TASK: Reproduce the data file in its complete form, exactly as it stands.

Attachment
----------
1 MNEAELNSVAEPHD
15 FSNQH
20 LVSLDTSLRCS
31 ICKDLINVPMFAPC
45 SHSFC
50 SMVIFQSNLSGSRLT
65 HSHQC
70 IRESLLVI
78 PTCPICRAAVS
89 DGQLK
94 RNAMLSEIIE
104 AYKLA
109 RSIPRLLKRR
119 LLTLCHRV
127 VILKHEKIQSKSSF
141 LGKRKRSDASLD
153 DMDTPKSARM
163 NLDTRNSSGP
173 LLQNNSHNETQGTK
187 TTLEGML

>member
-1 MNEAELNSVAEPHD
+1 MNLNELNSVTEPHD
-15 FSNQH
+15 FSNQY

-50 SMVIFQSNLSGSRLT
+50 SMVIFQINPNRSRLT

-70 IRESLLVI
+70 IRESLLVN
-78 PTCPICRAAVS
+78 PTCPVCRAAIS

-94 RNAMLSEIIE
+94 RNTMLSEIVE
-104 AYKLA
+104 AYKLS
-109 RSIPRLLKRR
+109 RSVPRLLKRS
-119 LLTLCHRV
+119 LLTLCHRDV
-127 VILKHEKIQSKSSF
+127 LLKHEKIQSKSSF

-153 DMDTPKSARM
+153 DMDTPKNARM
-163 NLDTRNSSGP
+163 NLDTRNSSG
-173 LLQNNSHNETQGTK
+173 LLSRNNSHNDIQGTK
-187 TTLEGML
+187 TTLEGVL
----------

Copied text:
1 MNEAELNSVAEPHD
15 FSNQH
20 LVSLDTSLRCS
31 ICKDLINVPMFAPC
45 SHSFC
50 SMVIFQSNLSGSRLT
65 HSHQC
70 IRESLLVI
78 PTCPICRAAVS
89 DGQLK
94 RNAMLSEIIE
104 AYKLA
109 RSIPRLLKRR
119 LLTLCHRV
127 VILKHEKIQSKSSF
141 LGKRKRSDASLD
153 DMDTPKSARM
163 NLDTRNSSGP
173 LLQNNSHNETQGTK
187 TTLEGML

>member
-1 MNEAELNSVAEPHD
+1 MNLNELNSVTEPHD
-15 FSNQH
+15 FSNQY

-50 SMVIFQSNLSGSRLT
+50 SMVIFQINPNRSRLT

-70 IRESLLVI
+70 IRESLLVN
-78 PTCPICRAAVS
+78 PTCPVCRAAIS

-94 RNAMLSEIIE
+94 RNTMLSEIVE
-104 AYKLA
+104 AYKLS
-109 RSIPRLLKRR
+109 RSVPRLLKRS
-119 LLTLCHRV
+119 LLTLCHRDV
-127 VILKHEKIQSKSSF
+127 LLKHEKIQSKSSF

-153 DMDTPKSARM
+153 DMDTPKNARM
-163 NLDTRNSSGP
+163 NLDTRNSSG
-173 LLQNNSHNETQGTK
+173 LLSRNNSHNDIQGTK
-187 TTLEGML
+187 TTLEGVL